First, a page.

Saturday, March 19, 2011

An Engaging Member Conversation

One of the key challenges for staff and volunteers is to engage members, especially new members, to help them find satisfying ways to participate in the association.

So let’s try a little test. 
Imagine you’ve just joined an association - as a “newbie” you’re trying to figure out what the association has to offer and whether to attend a meeting or get more involved in some other way. Which of these three approaches will most likely engage you?


"I will now describe every single program, benefit
and event the association offers!"

This laundry list” approach tends to be endemic among association staff who have developed the habit of reciting everything the association has to offer. It's like going to a restaurant, listening to the waiter recite a long list of specials, then feeling embarrassed when you ask to have the list repeated.


"What? You haven't attended a meeting or served on a committee?"

This is an approach common to the long-time member (someone who has volunteered multiple times  to serve on committees, task forces and even the Board). He can't imagine why every member isn't doing the same. Alas, this approach is frequently off-putting - it has that "in your face" feel - to those who have neither the time nor inclination for such intimate involvement with the association.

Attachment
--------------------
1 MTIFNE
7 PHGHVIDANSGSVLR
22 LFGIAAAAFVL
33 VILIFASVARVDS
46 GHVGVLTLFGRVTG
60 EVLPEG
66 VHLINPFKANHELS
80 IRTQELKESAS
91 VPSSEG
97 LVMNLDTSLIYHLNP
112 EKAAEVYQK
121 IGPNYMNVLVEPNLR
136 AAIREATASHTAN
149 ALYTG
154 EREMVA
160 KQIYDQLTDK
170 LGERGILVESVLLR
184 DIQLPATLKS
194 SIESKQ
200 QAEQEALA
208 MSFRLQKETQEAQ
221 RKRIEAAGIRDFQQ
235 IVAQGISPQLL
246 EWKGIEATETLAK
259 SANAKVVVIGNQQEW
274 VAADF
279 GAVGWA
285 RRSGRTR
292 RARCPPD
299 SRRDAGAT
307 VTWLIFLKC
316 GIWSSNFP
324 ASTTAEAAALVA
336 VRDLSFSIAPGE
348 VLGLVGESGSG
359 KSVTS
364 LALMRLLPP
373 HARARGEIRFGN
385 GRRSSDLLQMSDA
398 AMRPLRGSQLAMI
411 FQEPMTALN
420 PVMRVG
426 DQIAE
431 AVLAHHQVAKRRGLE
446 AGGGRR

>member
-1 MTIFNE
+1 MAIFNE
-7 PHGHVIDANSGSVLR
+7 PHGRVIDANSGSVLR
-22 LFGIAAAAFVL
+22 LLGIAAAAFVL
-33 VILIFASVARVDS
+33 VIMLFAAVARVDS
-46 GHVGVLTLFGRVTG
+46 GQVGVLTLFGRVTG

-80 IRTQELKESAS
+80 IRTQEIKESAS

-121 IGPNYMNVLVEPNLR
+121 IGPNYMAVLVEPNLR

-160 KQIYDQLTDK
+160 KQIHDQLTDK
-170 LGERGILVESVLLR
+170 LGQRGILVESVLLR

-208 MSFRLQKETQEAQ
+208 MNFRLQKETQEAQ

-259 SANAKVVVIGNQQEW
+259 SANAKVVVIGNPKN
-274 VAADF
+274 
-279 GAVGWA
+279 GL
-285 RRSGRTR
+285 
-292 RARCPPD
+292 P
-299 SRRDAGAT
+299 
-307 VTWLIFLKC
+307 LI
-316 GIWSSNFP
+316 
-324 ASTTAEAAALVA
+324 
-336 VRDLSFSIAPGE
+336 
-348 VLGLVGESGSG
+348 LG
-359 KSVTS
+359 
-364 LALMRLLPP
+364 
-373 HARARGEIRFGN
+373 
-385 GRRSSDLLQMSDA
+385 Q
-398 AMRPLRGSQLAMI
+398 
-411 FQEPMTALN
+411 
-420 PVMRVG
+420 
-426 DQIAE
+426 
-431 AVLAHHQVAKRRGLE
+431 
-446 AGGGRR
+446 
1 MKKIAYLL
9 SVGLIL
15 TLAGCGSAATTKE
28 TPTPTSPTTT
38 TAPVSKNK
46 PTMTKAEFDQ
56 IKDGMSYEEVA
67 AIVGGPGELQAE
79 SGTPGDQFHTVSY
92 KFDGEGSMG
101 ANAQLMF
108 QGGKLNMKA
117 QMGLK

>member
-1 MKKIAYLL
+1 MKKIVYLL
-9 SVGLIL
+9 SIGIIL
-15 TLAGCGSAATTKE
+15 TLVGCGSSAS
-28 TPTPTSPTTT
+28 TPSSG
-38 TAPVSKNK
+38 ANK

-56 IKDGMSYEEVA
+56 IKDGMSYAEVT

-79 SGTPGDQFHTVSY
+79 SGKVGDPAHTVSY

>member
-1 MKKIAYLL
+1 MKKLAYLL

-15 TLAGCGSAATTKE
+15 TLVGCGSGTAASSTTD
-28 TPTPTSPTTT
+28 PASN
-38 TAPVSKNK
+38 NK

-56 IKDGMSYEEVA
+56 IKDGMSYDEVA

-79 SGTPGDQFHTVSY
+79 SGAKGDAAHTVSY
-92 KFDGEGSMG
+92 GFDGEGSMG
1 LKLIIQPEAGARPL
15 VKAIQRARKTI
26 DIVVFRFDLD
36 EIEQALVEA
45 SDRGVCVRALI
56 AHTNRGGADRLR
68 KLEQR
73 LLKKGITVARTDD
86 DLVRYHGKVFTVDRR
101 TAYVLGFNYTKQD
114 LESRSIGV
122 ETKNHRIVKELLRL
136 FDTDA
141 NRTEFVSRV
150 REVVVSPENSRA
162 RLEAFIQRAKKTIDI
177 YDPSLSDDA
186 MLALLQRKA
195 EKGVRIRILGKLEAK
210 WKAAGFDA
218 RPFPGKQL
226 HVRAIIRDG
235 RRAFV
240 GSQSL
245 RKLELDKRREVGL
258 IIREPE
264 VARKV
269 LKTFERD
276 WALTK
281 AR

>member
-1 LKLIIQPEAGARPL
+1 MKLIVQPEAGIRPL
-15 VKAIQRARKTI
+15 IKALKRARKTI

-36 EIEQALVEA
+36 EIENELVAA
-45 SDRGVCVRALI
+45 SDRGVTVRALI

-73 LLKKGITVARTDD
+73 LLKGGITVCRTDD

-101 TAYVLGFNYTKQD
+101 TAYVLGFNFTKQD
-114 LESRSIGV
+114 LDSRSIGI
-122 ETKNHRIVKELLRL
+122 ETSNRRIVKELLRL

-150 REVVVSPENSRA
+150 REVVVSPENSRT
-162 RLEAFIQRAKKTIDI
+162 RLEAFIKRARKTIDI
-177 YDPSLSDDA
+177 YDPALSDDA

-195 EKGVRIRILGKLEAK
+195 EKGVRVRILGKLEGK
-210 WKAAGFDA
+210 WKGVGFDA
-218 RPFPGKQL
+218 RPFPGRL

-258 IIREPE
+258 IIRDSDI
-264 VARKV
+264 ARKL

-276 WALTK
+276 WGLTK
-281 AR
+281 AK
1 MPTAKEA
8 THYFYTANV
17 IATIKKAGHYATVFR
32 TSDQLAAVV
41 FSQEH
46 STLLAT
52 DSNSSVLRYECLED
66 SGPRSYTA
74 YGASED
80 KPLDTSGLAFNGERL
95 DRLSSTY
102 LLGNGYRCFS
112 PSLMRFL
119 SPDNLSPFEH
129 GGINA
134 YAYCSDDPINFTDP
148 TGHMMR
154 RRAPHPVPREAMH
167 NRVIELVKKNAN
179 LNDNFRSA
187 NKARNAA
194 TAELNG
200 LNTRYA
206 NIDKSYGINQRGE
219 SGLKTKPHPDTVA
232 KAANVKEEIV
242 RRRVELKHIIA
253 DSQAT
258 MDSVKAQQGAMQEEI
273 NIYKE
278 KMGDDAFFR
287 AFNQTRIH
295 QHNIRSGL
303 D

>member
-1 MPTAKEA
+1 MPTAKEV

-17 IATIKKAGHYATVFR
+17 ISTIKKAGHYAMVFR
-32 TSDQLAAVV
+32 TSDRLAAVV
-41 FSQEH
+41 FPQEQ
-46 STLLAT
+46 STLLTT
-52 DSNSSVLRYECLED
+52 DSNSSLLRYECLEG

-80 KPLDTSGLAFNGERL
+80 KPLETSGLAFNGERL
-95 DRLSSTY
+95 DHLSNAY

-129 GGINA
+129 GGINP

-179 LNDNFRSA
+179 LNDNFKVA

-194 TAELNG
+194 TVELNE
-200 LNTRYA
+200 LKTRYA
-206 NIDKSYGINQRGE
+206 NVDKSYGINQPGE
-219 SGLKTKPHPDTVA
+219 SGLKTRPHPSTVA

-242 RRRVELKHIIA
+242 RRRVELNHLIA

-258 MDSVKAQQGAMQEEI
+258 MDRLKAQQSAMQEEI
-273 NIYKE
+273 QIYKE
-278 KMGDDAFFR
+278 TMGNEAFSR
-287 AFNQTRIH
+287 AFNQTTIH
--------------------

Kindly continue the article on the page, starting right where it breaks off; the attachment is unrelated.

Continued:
"We have all sorts of members who participate in different ways..."

With this approach, you begin the conversation by saying: "Some of our members don't have much time, so they're happy with our publications and participating on the listserv. Other members find they want to attend our annual meeting and some really enjoy making presentations. A smaller number of our members are more 'hands-on' - they like to serve on our various committees and special interest groups. Do any of these options appeal to you?"

This approach reassures the new member, making it clear there are a variety of "valid" ways to participate and benefit from the association. More importantly, it allows the member to feel comfortable with whatever option is chosen.

'nuff said!

1 comment:

  1. There is a 4th approach and one which good salesmen use: Ask open ended questions to solicit what interests, time opportunities, and expectations of the new or potential member. Upon learning more, the membership staff person can highlight those benefits which meet what has been shared.